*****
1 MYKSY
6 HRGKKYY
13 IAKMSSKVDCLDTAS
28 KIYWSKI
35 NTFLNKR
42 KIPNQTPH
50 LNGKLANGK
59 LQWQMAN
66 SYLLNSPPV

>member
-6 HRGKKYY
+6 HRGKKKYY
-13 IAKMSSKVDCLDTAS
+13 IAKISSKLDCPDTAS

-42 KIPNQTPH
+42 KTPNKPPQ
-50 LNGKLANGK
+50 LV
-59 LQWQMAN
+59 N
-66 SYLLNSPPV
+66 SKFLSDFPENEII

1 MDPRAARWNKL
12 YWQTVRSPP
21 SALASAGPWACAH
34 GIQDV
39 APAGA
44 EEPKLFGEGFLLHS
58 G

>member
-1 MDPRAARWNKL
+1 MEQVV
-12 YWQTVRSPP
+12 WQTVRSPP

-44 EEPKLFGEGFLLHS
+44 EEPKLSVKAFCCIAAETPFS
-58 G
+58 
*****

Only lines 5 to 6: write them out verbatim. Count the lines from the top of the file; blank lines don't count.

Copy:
35 NTFLNKR
42 KIPNQTPH